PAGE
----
Identifying Industry Problems: Announcing the Problem Pitch Competition Finalists
On Tuesday, March 7th, 10 student teams will pitch the history, scope, and impact of important industry problems at the first-ever Problem Pitch Competition. University of Waterloo students submitted a range of interesting problems, and finalists were selected after a process that challenged participants to thoroughly analyze the problems identified.
Now, each of the 10 teams will present a 5-minute pitch about their problem to their peers at the Quantum Nano Centre (QNC) at the University of Waterloo, as well as answer questions from a panel of knowledgable judges. Please join us at the event to learn more about industry problems that may inspire the creation of new ventures solving those problems. Free pizza will be served to attendees!
Finalists will be able to confidently answer the following nine questions about their identified problem:
- What exactly is the problem?
- What is the context of the exactly defined problem?
- What are the boundaries of the problem?
- What is the history of the problem?
- Why is the problem important?
- How important is the problem to those affected?
- How many customers is the problem important to?
- Who is mistaken about what, and why?
- Who exactly is the problem important to?
The winning team will be awarded $4,000 to fund research and development for a venture that solves the problem identified. The 2nd place team will win $1,000, and members of the audience will vote to award the 3rd place People’s Choice Award, and a Kobo Aura e-reader for each team member! Below are the finalists of the Problem Pitch Competition and the problems they have identified:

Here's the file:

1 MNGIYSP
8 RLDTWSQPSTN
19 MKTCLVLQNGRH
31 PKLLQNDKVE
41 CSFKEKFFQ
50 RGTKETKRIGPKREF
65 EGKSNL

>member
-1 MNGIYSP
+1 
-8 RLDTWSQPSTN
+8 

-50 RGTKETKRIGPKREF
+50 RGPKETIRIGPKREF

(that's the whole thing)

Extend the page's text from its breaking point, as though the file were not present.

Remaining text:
The Canadian beef industry is unable to adjust its costs, production techniques and technologies to thrive in a rapidly changing market. The industry must radically innovate to succeed in a global context.
Eliminating Food Waste
Current methods of food waste management are draining our economy, contributing to greenhouse gas emissions and impacting the well-being of individuals.
Independent computer gaming is causing people to stare at screens more than ever, creating loneliness and social isolation.
The ability to transition from traditional to renewable energy sources is inhibited by a lack of energy storage infrastructure, limiting economic potential.
Informal caregivers do not have the necessary tools, training, and techniques necessary to manage personal care tasks and to maintain their own health.
There is no way for patients to communicate their histamine status during a severe allergic reaction.
The current methods being used to deal with poaching are prohibitively expensive and disconnected – as a result they are proving ineffective.
There are no road-side tests that provide an accurate, real-time analysis for THC.
Backlit screens are the only viable way we can take input from computers. The structure of PC and laptop screens cause unnatural near-point focus on a direct light source, leading to short and long-term health consequences.
People who suffer from a chronic respiratory illness cannot live a normal, fulfilling life using existing technology.
Please join us at the Problem Pitch Competition on Tuesday, March 7, to watch teams compete for funding as they present industry problem they have identified. Register to attend.
The Problem Pitch Competition is a collaboration between Velocity and the Problem Lab.